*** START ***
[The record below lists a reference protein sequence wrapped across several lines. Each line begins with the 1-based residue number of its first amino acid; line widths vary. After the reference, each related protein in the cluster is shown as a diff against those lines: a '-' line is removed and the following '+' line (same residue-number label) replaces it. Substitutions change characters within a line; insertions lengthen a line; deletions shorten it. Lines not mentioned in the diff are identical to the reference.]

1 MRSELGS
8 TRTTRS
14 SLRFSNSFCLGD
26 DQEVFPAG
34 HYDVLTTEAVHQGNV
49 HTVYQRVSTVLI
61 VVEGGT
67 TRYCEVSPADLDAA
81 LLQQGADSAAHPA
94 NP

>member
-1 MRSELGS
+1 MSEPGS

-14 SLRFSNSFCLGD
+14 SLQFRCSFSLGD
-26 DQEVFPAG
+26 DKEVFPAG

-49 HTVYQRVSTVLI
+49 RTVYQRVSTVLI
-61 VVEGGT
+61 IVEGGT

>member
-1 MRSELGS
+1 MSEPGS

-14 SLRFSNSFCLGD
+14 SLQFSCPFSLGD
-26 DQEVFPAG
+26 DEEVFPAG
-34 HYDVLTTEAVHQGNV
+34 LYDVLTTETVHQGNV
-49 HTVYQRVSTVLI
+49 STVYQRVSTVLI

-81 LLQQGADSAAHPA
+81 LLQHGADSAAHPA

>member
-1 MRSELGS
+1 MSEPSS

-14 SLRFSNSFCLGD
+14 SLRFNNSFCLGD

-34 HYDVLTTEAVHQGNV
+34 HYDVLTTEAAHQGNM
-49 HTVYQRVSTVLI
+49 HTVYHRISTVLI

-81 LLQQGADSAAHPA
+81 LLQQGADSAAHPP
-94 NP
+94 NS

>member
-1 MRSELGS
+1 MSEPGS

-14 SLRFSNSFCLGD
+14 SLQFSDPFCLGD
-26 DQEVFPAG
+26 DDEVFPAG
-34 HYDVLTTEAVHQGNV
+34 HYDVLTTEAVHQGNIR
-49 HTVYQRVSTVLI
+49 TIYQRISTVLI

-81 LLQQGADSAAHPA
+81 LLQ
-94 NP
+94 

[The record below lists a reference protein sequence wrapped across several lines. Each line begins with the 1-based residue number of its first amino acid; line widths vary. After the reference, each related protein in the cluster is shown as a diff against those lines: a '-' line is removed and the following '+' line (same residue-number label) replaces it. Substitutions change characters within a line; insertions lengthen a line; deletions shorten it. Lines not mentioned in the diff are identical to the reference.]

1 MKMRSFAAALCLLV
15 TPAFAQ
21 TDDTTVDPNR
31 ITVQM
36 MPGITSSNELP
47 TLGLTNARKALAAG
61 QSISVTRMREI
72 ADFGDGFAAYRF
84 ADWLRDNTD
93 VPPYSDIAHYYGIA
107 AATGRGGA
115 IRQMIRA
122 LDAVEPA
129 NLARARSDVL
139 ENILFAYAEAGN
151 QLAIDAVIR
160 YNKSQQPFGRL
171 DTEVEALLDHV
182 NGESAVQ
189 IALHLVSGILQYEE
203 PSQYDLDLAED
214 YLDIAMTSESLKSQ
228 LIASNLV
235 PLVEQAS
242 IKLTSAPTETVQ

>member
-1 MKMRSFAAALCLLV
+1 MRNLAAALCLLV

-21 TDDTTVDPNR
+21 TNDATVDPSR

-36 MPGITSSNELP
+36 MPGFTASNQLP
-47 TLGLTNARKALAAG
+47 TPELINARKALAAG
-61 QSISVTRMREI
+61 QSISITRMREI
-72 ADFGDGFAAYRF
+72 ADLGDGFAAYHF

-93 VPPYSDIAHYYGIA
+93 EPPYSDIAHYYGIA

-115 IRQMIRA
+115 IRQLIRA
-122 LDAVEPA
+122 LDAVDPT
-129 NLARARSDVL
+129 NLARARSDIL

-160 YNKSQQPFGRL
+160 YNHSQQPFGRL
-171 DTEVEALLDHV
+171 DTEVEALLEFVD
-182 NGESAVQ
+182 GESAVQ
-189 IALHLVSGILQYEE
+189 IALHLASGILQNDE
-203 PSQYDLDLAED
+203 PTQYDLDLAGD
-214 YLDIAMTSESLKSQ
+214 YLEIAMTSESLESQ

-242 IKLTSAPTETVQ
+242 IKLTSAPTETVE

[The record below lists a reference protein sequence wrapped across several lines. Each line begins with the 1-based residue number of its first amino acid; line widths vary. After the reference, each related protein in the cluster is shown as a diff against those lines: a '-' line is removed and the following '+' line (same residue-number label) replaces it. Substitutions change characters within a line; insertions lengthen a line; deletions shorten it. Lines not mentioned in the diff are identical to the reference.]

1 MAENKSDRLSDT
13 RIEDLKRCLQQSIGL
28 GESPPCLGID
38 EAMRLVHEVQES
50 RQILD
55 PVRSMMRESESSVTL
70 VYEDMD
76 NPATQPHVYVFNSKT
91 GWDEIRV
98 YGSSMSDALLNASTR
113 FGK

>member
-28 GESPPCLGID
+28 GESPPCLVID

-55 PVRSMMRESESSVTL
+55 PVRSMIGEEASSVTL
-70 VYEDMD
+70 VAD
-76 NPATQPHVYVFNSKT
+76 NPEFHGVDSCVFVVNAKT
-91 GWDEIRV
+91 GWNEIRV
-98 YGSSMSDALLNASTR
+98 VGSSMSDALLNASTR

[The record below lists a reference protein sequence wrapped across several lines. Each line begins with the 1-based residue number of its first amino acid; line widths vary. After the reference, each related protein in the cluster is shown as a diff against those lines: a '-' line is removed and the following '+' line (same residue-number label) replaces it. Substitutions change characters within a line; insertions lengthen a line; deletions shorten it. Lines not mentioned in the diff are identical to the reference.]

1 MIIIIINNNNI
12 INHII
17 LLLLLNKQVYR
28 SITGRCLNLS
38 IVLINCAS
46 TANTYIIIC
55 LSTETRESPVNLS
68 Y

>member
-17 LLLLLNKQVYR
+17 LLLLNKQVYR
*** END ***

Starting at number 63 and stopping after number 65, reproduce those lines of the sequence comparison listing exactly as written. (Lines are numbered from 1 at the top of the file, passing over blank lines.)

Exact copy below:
+94 

[The record below lists a reference protein sequence wrapped across several lines. Each line begins with the 1-based residue number of its first amino acid; line widths vary. After the reference, each related protein in the cluster is shown as a diff against those lines: a '-' line is removed and the following '+' line (same residue-number label) replaces it. Substitutions change characters within a line; insertions lengthen a line; deletions shorten it. Lines not mentioned in the diff are identical to the reference.]

1 MKMRSFAAALCLLV